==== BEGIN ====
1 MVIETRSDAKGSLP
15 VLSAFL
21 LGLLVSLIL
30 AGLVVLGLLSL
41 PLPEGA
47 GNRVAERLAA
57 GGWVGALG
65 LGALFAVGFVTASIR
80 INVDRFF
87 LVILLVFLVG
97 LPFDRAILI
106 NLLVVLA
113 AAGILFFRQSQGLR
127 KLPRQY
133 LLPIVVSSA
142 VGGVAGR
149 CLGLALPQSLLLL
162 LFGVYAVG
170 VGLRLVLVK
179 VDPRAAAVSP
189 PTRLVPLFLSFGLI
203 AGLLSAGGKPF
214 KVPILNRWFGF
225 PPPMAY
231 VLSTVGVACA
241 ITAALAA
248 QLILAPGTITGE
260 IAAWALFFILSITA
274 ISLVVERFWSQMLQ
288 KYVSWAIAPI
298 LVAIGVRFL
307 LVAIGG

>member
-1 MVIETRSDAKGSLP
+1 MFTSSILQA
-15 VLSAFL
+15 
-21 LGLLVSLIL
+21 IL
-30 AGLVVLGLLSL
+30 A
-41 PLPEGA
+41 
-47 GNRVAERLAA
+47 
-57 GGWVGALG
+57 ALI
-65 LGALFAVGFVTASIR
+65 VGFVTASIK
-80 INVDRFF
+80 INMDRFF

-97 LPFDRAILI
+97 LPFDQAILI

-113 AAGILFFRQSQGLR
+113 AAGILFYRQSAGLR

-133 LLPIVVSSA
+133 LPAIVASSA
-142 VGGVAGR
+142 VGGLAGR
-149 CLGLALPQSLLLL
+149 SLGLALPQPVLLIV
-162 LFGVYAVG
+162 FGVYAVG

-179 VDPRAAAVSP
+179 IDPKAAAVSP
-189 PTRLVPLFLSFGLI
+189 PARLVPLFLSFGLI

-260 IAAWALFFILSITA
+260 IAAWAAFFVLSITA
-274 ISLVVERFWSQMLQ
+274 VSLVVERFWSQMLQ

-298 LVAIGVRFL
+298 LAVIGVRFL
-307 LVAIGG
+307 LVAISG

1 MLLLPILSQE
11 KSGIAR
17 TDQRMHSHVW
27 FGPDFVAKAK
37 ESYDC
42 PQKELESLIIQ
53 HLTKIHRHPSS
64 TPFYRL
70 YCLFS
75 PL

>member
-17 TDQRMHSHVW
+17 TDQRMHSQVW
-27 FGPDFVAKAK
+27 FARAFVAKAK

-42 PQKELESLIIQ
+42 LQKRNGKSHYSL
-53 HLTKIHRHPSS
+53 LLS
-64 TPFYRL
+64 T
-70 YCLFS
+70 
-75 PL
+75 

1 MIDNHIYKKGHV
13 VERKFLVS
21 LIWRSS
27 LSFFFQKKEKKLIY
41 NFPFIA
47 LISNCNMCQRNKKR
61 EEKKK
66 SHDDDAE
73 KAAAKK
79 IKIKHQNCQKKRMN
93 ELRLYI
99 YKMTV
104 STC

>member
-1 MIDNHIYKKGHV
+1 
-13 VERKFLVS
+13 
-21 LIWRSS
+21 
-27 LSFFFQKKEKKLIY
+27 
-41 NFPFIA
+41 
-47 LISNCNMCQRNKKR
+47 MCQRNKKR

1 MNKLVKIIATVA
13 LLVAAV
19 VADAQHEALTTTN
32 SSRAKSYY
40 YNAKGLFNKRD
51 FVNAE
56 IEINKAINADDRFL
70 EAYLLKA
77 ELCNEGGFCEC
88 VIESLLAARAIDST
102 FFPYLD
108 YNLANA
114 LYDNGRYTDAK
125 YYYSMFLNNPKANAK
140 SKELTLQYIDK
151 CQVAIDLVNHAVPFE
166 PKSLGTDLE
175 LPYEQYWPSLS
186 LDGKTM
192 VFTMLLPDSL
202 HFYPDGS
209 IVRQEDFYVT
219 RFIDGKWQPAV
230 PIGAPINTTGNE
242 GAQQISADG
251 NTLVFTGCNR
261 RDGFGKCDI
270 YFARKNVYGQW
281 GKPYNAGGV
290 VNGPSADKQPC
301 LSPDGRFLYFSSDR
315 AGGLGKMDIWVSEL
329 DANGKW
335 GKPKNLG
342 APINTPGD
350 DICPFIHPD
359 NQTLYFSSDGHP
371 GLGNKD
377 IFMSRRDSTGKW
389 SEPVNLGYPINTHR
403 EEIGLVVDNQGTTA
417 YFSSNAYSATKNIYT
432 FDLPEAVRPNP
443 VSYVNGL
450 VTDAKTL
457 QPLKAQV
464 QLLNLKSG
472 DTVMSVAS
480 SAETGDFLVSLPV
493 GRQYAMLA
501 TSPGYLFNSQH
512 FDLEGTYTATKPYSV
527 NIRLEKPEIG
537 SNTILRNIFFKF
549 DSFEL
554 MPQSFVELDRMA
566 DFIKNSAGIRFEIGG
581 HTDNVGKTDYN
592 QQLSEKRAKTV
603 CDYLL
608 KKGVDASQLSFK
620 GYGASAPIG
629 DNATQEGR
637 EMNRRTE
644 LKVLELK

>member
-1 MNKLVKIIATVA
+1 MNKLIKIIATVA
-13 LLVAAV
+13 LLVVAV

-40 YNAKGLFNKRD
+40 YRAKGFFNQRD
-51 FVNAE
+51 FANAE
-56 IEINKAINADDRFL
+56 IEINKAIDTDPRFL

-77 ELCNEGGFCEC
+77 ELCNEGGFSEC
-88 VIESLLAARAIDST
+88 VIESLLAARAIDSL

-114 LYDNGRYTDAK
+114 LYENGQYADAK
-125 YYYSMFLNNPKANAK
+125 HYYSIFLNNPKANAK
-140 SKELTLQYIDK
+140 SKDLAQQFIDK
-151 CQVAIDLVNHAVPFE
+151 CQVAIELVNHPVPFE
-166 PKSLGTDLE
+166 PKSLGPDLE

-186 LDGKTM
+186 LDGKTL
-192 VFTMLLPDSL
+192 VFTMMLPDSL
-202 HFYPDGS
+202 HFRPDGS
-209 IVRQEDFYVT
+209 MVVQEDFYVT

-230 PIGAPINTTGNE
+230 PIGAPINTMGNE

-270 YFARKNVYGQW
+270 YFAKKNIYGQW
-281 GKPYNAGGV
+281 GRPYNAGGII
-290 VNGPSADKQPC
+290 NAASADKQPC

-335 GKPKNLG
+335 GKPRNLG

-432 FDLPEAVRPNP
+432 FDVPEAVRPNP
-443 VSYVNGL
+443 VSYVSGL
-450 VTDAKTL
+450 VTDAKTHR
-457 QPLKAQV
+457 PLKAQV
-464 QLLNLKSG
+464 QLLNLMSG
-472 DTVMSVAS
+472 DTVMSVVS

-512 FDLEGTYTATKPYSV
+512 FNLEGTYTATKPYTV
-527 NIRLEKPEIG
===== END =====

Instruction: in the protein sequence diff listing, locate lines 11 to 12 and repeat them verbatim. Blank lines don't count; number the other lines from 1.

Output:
97 LPFDRAILI
106 NLLVVLA